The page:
While the seemingly endless wave of website accessibility cases filed by serial plaintiffs shows no signs of abating (a situation not helped by the United States’ Supreme Court’s denial of Domino’s Petition for Certiorari last month), those who follow accessibility law and the businesses who have been deeply affected by the relentless barrage of serial

While businesses have long grown weary of the plaintiff bar’s seemingly endless stream of website accessibility lawsuits, it appears that judges in the SDNY may be increasingly feeling the same way. For the second time this spring, following on the back of the decision in Mendez v. Apple, a judge in the SDNY, in

It is no secret that businesses have long been awaiting a court decision that would help stem the surging tide of website accessibility cases – over a thousand of which have been filed in the Southern District of New York over the last two years.  While the S.D.N.Y.’s recent decision dismissing a website accessibility complaint

As expected given the extreme volume of website accessibility lawsuits filed over the last few years, in the first few weeks of the new year, United States’ Circuit courts have finally begun to weigh in on the law as it pertains to the accessibility of websites and mobile applications, and the results are generally disappointing

As those of you who have followed my thoughts on the state of the website accessibility legal landscape over the years are well aware, businesses in all industries continue to face an onslaught of demand letters and state and federal court lawsuits (often on multiple occasions, at times in the same jurisdiction) based on the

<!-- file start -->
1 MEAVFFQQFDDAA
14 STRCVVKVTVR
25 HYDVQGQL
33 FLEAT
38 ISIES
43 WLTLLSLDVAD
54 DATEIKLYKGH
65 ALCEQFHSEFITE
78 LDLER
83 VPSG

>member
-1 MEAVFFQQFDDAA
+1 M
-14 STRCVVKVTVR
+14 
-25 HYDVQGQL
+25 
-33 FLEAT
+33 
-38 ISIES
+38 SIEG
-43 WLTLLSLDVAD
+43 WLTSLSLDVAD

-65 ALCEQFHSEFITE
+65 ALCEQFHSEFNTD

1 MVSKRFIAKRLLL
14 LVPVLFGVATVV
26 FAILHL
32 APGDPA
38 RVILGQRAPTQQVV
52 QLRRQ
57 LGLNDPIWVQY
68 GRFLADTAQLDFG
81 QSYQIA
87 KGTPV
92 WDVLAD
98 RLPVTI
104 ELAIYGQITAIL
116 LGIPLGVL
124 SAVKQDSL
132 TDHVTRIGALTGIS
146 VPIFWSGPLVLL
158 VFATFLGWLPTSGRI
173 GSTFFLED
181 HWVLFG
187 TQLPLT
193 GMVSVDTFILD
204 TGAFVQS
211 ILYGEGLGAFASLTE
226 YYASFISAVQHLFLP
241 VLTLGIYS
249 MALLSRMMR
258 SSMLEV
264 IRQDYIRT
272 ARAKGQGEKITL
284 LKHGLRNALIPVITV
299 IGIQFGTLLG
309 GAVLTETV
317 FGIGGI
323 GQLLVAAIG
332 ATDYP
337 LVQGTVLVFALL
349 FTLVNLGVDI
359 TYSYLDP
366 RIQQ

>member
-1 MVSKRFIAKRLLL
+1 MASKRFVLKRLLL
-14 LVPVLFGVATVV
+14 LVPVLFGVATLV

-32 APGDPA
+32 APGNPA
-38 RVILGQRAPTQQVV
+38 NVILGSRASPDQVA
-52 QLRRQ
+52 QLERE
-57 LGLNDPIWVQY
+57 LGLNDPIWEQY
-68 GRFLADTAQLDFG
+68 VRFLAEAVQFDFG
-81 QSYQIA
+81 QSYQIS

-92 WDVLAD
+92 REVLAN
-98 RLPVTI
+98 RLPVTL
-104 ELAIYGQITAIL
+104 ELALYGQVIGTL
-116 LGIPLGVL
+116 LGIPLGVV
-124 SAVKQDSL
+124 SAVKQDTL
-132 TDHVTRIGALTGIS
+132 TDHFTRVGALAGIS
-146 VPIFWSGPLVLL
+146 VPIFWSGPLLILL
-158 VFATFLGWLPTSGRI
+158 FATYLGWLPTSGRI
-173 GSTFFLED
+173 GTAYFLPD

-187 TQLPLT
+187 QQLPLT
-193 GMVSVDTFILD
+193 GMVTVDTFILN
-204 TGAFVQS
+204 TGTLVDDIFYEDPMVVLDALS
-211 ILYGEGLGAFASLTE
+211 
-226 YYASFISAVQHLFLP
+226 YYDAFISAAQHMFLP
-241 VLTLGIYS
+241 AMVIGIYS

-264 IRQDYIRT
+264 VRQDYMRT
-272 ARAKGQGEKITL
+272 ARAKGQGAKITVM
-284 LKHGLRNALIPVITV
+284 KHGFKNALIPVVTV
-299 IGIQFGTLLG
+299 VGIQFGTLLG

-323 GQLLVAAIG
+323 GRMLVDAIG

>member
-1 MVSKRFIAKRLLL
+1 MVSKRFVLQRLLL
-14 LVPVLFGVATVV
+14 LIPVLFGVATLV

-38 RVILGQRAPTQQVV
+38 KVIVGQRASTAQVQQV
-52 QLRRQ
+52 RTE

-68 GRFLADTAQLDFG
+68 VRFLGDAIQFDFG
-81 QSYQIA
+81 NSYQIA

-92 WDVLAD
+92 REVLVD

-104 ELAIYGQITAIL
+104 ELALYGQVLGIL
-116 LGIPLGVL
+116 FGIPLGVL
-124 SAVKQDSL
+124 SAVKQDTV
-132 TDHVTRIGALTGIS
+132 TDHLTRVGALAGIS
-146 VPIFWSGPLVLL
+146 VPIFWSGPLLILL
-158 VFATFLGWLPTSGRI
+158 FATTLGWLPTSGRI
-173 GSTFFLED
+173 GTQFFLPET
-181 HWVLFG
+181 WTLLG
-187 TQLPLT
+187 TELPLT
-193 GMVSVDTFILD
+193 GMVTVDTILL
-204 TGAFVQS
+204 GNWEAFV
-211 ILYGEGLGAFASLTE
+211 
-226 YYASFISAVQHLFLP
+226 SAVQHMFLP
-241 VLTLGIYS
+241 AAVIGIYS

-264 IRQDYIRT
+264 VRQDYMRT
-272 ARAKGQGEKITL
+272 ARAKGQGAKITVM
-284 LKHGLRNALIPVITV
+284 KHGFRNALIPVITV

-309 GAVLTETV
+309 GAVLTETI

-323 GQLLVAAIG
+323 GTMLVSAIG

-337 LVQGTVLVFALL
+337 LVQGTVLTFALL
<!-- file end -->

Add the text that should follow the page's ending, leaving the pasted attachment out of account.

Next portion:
In any given week, dozens of lawsuits are filed in federal courts across the United States alleging that businesses violate Title III of the Americans with Disabilities Act (“ADA”), which governs the accessibility of places of public accommodation. While many of these lawsuits now focus on website accessibility, a significant number of them continue to

Today marks the 27th Anniversary of the Americans with Disabilities Act (ADA).  Unfortunately for businesses, two recent developments in the context of website accessibility suggest that there is no reason to celebrate and every reason to believe the ever-increasing wave of demand letters and lawsuits in this area will continue unabated.

First, in Lucia

After years of ongoing and frequent developments on the website accessibility front, we now finally have – what is generally believed to be – the very first post-trial ADA verdict regarding website accessibility.  In deciding Juan Carlos Gil vs. Winn-Dixie Stores, Inc. (Civil Action No. 16-23020-Civ-Scola) – a matter in which Winn-Dixie first made an

Internet Connectivity and Web Browser - AbstractOn April 28, 2016, the U.S. Department of Justice, Civil Rights Division, withdrew its Notice of Proposed Rulemaking (NPRM) titled Nondiscrimination on the Basis of Disability; Accessibility of Web Information and Services of State and Local Government Entities.  This original initiative, which was commenced at the 20th Anniversary of the ADA in 2010, was